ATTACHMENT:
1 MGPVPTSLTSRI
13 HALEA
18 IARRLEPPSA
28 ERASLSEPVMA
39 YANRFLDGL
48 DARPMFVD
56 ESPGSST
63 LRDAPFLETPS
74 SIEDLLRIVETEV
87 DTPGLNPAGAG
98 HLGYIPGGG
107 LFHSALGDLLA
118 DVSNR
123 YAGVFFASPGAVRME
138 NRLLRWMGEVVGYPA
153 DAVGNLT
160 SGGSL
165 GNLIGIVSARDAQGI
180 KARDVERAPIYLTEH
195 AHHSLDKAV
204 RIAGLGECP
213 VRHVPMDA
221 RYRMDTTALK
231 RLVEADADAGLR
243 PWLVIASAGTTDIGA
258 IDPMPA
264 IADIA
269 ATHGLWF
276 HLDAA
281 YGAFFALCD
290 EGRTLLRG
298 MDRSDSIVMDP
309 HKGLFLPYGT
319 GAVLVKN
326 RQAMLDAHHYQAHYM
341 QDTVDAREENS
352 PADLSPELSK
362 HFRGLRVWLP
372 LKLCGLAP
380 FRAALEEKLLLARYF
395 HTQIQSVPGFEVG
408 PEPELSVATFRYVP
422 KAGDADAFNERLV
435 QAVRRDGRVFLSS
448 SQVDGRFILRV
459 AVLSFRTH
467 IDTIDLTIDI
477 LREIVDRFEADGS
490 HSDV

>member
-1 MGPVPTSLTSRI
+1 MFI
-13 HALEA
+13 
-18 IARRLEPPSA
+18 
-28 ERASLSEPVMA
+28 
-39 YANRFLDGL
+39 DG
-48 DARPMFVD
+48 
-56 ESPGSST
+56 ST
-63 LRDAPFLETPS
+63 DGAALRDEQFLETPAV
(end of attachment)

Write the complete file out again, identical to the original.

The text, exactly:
1 MGPVPTSLTSRI
13 HALEA
18 IARRLEPPSA
28 ERASLSEPVMA
39 YANRFLDGL
48 DARPMFVD
56 ESPGSST
63 LRDAPFLETPS
74 SIEDLLRIVETEV
87 DTPGLNPAGAG
98 HLGYIPGGG
107 LFHSALGDLLA
118 DVSNR
123 YAGVFFASPGAVRME
138 NRLLRWMGEVVGYPA
153 DAVGNLT
160 SGGSL
165 GNLIGIVSARDAQGI
180 KARDVERAPIYLTEH
195 AHHSLDKAV
204 RIAGLGECP
213 VRHVPMDA
221 RYRMDTTALK
231 RLVEADADAGLR
243 PWLVIASAGTTDIGA
258 IDPMPA
264 IADIA
269 ATHGLWF
276 HLDAA
281 YGAFFALCD
290 EGRTLLRG
298 MDRSDSIVMDP
309 HKGLFLPYGT
319 GAVLVKN
326 RQAMLDAHHYQAHYM
341 QDTVDAREENS
352 PADLSPELSK
362 HFRGLRVWLP
372 LKLCGLAP
380 FRAALEEKLLLARYF
395 HTQIQSVPGFEVG
408 PEPELSVATFRYVP
422 KAGDADAFNERLV
435 QAVRRDGRVFLSS
448 SQVDGRFILRV
459 AVLSFRTH
467 IDTIDLTIDI
477 LREIVDRFEADGS
490 HSDV

>member
-1 MGPVPTSLTSRI
+1 MFI
-13 HALEA
+13 
-18 IARRLEPPSA
+18 
-28 ERASLSEPVMA
+28 
-39 YANRFLDGL
+39 DG
-48 DARPMFVD
+48 
-56 ESPGSST
+56 ST
-63 LRDAPFLETPS
+63 DGAALRDEQFLETPAV